Domestic Violence & Custody Rights
How Domestic Violence Can Impact Custody Decisions
Managing a family is often very high-stress, with many factors causing friction within couples. Financial difficulty, jealousy, frustration at work, and sometimes incompatibility between spouses can all contribute to stress and conflict within a marriage. Arguments are something every couple must eventually deal with, when emotions are at their highest and situations become tense. Some people naturally handle these sorts of stresses better than others – and some do not handle them well at all.
Tragically, there are those who cannot manage their temper and react in the worst possible way to the stresses of family life. Frustration and anger can boil over in these individuals, turning an unfortunate argument violent or physically lashing out at their loved ones over the difficulties they face from day to day. Sometimes alcohol and drug abuse can intensify these behaviors, prompting violence from people who would otherwise never do their family harm.
Domestic violence is a serious issue, and it is taken very seriously in family court.
In cases of child custody in particular it is very important factor in determining whether custody should be joint or belong solely to one parent, and how visitation is determined and managed. The potential that a parent might harm their child is a vital consideration when determining how much contact that parent should have, and whether or not that contact should be supervised, and as such every state in the US directly considers a record of domestic violence, if one exists, when determining the best interests of the child. In California, such a record of domestic violence, if found to have occurred within five years of the custody hearing, will automatically result in a presumption against sole, joint, or legal custody for the offender, and can even result in a child protective order, barring the parent from seeing the child at all. Such a presumption can only be rebutted with a preponderance of evidence showing that the parent is not a danger to the child, and afterwards the court must explain in writing its findings and the reasons for granting custody to the parent.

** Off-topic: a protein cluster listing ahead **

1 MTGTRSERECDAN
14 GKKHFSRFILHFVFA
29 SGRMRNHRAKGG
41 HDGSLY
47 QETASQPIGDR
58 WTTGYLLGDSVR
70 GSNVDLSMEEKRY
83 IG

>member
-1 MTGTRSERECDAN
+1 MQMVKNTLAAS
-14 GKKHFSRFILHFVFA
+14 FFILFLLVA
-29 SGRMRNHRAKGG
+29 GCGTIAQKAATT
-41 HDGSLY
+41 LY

When there is a record of domestic violence
In a case where a history of domestic violence has contributed to a divorce, it is vital that you know your rights, and how to protect yourself and your children from your abuser. It is important to know when to call the authorities, and what groups can offer you help and support when you or your children has suffered from domestic violence, and during your divorce and custody hearings the assistance of an experienced family law attorney is immensely helpful. You should seek the advice of an attorney who knows what evidence the court needs to prove incidents of domestic violence, how to navigate custody agreements, and, if necessary, how to file restraining orders to help protect you and your children.
Have you been falsely accused of Domestic Violence?
Custody laws concerning domestic violence are very strict specifically because the protection of children is paramount. If you have been falsely accused it is important to know your rights, and to know how to fight such an accusation should one arise – to be able to present evidence of your innocence and challenge any unjust accusations that could potentially harm your relationship with your children. An experienced family law attorney can help you defend yourself and keep you from losing the right to custody of your children.